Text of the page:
Mukesh Singh’s performances focussed on the environment and the disregard of humans for it. His strong performances with saffron clothing and masks made quite an impression where he spoke of the transition from socio-politics to putting the spotlight on the distressing condition of the environment.


Sarah Jabbari


Rituparna Banerjee


Mukesh Singh


Sangeeta Raj also expressed her concerns on the environment by having people litter and cover her with leaves and trash. Salahuddin Ahmad brought an air of personal angst to his reading of environmental distress, using candles, poetry, and an element of pain and risk (by letting the candle wax melt onto his skin, or allowing himself to be inert and submerged in the water). Raashish also expressed his angst with a large balloon that he blew till it exploded as well as self-inflicted slaps.


Raashish


Salahuddin Ahmad


Sangeeta Raj


Priyanthi Anusha explored feminist expression in a male-dominated society. Dressed in an elaborate lace gown, a sari and even donning a plastic bag, she put her body into positions that were both challenging as well as discomforting, while using feminine aspects of beauty like hair, the mirror, make up and paint to make her visceral presence felt and establish her point regarding gender discrimination. Mithu ’O, on the other hand, also brought an air of femininity in her performance using hair, along with corn and sindoor as a metaphor for gender domination.


Mithu O


Priyanthi Anusha


Godwin Constantine investigated military oppression and displacement because of riots in his performance. and investigated them in the context of riots in his performance. His use of props and theatre were carved out of his experience as a part of typical roles that are ascribed to men—soldier, doctor, and even lawyer. Yu Jun Ye of Taiwan used several props to express her emotions and ideas, where love, hate, anger and peace all got tangled up in complex threads connected to all the performers who took part. In another instance, it was the simplicity of colours that conveyed the difficult emotions that she struggled with.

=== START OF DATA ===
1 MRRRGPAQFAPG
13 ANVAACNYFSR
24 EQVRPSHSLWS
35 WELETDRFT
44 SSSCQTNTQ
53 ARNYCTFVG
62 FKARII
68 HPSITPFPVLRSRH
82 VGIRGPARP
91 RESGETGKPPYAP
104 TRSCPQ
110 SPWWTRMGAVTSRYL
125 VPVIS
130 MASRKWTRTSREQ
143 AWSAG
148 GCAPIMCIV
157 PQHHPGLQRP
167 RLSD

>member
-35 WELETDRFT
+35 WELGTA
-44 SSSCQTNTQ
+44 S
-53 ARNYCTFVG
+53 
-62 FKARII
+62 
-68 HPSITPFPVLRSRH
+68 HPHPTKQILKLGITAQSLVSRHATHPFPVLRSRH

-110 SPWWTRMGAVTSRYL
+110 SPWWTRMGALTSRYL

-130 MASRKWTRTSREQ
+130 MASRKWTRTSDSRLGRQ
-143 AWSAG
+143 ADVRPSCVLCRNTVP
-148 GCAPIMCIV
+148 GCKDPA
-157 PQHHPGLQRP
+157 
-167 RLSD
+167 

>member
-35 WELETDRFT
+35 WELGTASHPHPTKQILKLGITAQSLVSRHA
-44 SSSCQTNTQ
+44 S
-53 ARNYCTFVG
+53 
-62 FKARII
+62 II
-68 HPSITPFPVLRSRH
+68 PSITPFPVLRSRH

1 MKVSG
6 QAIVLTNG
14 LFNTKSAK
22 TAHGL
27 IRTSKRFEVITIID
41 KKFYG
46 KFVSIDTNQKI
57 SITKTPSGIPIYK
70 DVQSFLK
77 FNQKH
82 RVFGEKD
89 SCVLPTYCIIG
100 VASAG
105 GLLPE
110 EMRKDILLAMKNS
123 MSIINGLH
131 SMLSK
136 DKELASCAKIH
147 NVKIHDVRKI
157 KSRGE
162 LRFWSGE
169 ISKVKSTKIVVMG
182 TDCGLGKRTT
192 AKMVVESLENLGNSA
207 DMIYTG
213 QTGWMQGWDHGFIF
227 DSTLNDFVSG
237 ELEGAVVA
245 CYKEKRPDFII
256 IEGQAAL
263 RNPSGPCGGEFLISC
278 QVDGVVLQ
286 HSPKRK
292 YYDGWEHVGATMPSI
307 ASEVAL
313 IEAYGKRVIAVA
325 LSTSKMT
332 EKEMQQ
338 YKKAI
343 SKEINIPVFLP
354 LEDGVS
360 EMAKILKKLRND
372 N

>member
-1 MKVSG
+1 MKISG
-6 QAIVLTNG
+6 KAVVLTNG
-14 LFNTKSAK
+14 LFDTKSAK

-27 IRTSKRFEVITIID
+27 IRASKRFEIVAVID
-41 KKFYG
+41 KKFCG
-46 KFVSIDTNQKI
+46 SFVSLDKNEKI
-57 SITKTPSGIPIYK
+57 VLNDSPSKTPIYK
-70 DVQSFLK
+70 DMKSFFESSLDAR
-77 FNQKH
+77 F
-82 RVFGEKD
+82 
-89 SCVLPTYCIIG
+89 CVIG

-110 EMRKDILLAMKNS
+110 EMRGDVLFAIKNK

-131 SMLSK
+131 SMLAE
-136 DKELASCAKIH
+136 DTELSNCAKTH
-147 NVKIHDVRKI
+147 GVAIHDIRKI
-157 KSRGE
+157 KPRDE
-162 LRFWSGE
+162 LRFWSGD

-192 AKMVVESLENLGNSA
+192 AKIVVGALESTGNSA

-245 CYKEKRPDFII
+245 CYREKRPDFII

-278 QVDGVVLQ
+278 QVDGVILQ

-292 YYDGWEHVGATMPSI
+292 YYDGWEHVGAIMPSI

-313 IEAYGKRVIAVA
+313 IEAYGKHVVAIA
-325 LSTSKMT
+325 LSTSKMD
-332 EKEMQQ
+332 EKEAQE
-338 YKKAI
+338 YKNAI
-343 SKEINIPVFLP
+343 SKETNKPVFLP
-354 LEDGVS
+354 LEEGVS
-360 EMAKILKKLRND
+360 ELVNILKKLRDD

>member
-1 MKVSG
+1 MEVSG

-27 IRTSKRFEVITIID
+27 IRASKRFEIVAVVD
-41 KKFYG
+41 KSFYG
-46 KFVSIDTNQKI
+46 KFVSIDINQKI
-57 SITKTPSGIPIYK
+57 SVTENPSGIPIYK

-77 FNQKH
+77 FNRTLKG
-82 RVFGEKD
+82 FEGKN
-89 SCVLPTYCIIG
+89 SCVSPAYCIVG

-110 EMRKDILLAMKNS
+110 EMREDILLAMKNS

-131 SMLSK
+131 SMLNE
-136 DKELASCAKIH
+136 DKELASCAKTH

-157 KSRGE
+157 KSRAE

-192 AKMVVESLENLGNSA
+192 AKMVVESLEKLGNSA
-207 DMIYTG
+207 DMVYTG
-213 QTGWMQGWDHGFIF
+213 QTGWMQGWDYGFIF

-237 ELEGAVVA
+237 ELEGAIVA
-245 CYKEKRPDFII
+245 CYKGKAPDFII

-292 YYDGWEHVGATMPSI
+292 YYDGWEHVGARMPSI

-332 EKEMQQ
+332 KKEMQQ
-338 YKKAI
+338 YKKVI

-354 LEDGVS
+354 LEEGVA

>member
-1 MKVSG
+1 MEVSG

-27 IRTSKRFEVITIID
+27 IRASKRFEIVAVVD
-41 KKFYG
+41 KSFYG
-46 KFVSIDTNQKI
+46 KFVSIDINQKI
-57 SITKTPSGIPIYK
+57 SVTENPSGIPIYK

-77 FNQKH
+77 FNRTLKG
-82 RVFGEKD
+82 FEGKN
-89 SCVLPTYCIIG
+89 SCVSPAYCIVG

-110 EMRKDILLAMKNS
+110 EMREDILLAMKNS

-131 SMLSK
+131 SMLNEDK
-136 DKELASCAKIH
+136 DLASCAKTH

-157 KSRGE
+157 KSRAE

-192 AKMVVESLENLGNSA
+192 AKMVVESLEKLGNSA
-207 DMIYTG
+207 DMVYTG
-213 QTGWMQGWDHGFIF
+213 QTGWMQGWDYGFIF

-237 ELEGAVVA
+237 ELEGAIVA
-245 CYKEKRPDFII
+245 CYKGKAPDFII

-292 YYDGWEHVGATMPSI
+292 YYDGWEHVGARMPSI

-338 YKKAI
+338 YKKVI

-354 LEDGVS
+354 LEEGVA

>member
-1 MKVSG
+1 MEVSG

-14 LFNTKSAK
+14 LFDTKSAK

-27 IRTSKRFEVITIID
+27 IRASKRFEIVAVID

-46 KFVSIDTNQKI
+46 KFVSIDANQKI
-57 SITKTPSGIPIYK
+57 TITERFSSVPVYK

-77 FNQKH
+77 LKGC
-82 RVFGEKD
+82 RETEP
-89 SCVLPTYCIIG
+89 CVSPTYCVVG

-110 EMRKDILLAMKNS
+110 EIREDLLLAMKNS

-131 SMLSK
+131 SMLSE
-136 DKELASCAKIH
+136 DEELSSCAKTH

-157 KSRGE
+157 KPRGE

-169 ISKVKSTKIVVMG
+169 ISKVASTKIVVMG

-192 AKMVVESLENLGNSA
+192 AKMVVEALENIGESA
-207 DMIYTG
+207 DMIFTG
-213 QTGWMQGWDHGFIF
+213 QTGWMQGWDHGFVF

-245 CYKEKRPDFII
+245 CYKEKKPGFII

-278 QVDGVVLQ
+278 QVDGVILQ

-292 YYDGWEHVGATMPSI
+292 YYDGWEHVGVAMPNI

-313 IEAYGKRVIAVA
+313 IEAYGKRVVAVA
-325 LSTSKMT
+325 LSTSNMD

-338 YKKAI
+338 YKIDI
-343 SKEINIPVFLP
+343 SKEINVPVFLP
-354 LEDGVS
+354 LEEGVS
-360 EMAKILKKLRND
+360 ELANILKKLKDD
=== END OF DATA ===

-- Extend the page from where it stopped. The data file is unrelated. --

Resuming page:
Godwin Constantine


Yu Jun Ye


Ursula Maria Probst did a charming dance with a wolf mask, and another performance where she was blindfolded and was feeling objects and situations through intuition. Her body movements and performances conveyed a more-than-human experience, relying on intuition and animalism.

Many of the artists spoke of their personal emotions against the larger socio-political climate that is accountable and in place, using thread, rope, a gunny sack and furniture.  In the case of Anand Jaiswal, who performed with a chair and rope, elections were a very tangible reality.


Ursula Maria Probst and Raashish


Ursula Maria Probst and Anand Jaiswal


Anand Jaiswal


Satadru Sovan is a performance artist who has a presence in South Asia. He works as a painter and video artist and is currently settled in New Delhi. Much of his work focuses on restricted sexuality and latent fantasizing, though recently he has also been looking at an anthropomorphic approach to understanding the endangered species. He is also one of the founder members of HexxyDexxyBox. In his performance at the Residency, Between Cloud and Rain, he employed fruit, paint and stationery materials to speak of desire but also of its confinement and ultimately its destruction.